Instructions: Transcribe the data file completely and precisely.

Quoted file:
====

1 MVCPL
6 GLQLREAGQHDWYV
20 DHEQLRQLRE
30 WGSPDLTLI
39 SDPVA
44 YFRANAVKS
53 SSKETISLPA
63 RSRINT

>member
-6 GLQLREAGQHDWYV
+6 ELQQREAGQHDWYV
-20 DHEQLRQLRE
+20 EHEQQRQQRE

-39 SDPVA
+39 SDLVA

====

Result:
1 MVCPL
6 GLQLREAGQHDWYV
20 DHEQLRQLRE
30 WGSPDLTLI
39 SDPVA
44 YFRANAVKS
53 SSKETISLPA
63 RSRINT

>member
-6 GLQLREAGQHDWYV
+6 ELQQREAGQHDWYV
-20 DHEQLRQLRE
+20 EHEQQRQQRE

-39 SDPVA
+39 SDLVA